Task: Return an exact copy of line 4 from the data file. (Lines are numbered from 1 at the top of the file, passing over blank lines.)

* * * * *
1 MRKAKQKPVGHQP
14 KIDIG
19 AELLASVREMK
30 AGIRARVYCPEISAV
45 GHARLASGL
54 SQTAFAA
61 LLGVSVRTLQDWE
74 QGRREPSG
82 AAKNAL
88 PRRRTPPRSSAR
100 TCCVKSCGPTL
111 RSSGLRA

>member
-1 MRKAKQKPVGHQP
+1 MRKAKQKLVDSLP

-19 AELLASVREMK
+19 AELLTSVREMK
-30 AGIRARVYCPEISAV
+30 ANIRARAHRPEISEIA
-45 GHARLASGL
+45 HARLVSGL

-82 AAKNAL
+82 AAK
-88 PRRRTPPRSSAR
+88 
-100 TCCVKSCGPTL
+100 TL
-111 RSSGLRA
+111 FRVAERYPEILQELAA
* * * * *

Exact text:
30 AGIRARVYCPEISAV